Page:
Portions of these findings were presented at the Annual Meeting of the Research Society on Alcoholism in Washington, DC (Alcohol. Clin. Exp. Res. Vol. 32, Issue 6, p. 211A, 2008) and at the Purines Meeting in Copenhagen, Denmark (Purinergic Signaling, Vol. 4, Issue 5, p. 206, 2008).
A point mutation in the ectodomain-transmembrane 2 interface eliminates the inhibitory effects of ethanol in P2X4 receptors
Article first published online: 28 OCT 2009
© 2009 The Authors. Journal Compilation © 2009 International Society for Neurochemistry
Journal of Neurochemistry
Volume 112, Issue 1, pages 307–317, January 2010
How to Cite
Popova, M., Asatryan, L., Ostrovskaya, O., Wyatt, L. R., Li, K., Alkana, R. L. and Davies, D. L. (2010), A point mutation in the ectodomain-transmembrane 2 interface eliminates the inhibitory effects of ethanol in P2X4 receptors. Journal of Neurochemistry, 112: 307–317. doi: 10.1111/j.1471-4159.2009.06460.x
- Issue published online: 8 DEC 2009
- Article first published online: 28 OCT 2009
- Received June 9, 2009; revised manuscript received October 7, 2009; accepted October 21, 2009.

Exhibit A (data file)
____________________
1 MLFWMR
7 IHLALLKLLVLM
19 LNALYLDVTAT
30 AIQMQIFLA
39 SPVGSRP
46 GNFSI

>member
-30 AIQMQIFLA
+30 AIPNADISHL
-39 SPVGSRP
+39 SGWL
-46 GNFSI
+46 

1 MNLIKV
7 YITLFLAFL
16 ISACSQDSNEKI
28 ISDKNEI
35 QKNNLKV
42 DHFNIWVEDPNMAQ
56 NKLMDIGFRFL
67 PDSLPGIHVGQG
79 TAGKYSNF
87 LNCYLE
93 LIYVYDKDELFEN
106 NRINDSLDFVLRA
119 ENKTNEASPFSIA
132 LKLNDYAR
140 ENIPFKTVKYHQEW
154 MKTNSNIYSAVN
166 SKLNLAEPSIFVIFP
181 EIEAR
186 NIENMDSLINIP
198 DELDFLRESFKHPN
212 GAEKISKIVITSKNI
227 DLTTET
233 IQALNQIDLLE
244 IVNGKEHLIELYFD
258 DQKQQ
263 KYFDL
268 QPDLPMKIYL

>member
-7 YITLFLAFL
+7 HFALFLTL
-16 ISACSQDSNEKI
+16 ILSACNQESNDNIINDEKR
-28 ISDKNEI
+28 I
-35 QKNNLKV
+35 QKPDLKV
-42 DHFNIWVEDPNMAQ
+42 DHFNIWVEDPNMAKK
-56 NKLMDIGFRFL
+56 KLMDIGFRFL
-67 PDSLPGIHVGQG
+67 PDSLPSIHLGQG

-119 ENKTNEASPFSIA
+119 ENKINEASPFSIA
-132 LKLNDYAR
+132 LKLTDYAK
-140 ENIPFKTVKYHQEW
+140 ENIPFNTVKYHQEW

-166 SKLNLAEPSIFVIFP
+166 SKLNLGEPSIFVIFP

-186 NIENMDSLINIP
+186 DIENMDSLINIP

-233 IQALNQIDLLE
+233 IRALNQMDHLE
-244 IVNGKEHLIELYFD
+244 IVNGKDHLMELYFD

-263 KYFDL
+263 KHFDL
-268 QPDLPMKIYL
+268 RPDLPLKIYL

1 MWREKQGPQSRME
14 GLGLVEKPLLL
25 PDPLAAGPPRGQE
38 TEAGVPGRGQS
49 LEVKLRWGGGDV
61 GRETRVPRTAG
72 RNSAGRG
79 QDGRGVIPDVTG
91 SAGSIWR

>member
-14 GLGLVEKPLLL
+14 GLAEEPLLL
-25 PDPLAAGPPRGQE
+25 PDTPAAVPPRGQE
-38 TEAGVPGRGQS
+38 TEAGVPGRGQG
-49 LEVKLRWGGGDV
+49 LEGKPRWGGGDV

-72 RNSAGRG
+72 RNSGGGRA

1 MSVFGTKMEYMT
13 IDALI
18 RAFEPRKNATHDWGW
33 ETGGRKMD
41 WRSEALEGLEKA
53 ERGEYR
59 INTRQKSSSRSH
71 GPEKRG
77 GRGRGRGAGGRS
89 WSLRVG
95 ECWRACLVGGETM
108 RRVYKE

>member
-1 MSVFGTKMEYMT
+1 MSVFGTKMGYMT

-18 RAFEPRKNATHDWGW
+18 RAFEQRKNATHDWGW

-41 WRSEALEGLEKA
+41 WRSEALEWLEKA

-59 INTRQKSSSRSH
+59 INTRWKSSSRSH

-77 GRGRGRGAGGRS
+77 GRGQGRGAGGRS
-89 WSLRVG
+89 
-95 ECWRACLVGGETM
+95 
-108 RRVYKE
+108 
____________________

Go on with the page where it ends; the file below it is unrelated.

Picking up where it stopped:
- ion channels;
- purinergic P2X4 receptors;
- sites of ethanol action;
- two-electrode voltage clamp;
- Xenopus oocytes
J. Neurochem. (2010) 112, 307–317.
ATP-gated P2X4 receptors (P2X4R) are abundantly expressed in the CNS. However, little is known about the molecular targets for ethanol action in P2X4Rs. The current investigation tested the hypothesis that the ectodomain-transmembrane (TM) interface contains residues that are important for the action of ethanol in P2X4Rs. Wild type (WT) and mutant P2X4R were expressed in Xenopus oocytes. ATP concentration–response curves and ethanol (10–200 mM)-induced changes in ATP EC10-gated currents were determined using two-electrode voltage clamp (−70 mV). Alanine substitution at the ectodomain-TM1 interface (positions 50–61) resulted in minimal changes in ethanol response. On the other hand, alanine substitution at the ectodomain-TM2 interface (positions 321–337) identified two key residues (D331 and M336) that significantly reduced ethanol inhibition of ATP-gated currents without causing marked changes in ATP Imax, EC50, or Hill’s slope. Other amino acid substitutions at positions 331 and 336 significantly altered or eliminated the modulatory effects of ethanol. Linear regression analyses revealed a significant relationship between hydropathy and polarity, but not molecular volume/molecular weight of the residues at these two positions. The results support the proposed hypothesis and represent an important step toward developing ethanol-insensitive receptors for investigating the role of P2X4Rs in mediating behavioral effects of ethanol.